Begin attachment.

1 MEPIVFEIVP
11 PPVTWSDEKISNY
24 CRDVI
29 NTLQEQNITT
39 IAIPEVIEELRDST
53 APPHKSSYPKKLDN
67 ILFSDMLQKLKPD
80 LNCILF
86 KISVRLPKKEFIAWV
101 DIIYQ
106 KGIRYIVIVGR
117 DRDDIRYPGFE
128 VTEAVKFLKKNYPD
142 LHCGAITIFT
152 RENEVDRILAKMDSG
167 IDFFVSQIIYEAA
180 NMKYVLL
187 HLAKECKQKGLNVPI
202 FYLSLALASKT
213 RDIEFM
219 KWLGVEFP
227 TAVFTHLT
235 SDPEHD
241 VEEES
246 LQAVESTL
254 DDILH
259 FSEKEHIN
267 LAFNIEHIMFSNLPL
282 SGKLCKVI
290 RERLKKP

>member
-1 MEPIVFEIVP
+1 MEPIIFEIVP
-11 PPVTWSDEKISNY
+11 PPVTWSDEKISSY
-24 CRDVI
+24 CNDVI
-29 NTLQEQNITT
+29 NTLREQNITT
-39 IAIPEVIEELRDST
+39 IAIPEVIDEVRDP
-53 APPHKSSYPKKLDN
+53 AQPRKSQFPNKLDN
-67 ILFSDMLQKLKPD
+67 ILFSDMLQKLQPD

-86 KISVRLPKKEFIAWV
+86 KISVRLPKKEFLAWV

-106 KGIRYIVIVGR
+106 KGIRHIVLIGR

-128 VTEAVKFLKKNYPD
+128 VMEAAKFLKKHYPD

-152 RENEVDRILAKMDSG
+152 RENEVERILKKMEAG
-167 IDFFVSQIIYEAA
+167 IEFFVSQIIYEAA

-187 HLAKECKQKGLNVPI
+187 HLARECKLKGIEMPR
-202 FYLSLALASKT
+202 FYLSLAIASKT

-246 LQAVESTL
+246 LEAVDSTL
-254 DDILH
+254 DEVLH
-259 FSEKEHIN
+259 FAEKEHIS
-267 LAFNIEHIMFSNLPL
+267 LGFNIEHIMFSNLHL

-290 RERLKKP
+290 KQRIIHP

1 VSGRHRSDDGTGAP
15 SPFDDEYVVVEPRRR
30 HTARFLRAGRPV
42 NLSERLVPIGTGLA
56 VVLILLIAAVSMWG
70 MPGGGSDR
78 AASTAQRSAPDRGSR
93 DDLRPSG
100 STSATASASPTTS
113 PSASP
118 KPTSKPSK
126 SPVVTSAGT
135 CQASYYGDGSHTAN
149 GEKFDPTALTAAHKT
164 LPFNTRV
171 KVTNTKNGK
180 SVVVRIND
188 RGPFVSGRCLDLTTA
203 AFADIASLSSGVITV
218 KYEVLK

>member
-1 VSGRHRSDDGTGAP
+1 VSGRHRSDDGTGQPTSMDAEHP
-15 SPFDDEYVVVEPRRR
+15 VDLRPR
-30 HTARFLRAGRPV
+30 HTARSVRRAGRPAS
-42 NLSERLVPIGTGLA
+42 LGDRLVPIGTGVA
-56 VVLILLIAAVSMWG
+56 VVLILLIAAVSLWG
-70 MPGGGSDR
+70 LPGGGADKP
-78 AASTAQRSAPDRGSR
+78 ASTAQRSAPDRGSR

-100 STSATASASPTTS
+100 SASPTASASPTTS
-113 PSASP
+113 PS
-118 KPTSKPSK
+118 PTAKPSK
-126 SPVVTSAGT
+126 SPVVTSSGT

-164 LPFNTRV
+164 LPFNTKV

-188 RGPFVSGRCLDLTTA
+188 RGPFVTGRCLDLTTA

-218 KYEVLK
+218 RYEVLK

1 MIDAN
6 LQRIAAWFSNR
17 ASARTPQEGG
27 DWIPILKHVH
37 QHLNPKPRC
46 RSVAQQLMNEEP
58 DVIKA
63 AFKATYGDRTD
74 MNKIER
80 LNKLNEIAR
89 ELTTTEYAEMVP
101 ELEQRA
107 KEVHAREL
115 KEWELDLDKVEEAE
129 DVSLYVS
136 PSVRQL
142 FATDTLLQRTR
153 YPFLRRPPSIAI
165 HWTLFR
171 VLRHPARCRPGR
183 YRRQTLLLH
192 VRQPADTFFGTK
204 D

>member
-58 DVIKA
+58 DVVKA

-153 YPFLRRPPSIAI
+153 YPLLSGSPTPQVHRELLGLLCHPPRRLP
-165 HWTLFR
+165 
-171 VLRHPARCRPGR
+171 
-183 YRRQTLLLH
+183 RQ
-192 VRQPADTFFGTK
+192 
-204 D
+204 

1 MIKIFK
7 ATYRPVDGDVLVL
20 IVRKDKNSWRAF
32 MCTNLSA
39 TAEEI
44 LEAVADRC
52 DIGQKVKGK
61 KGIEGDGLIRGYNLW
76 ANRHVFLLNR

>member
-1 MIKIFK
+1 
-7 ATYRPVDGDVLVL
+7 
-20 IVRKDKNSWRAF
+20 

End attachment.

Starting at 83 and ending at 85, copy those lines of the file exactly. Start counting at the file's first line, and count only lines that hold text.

149 GEKFDPTALTAAHKT
164 LPFNTRV
171 KVTNTKNGK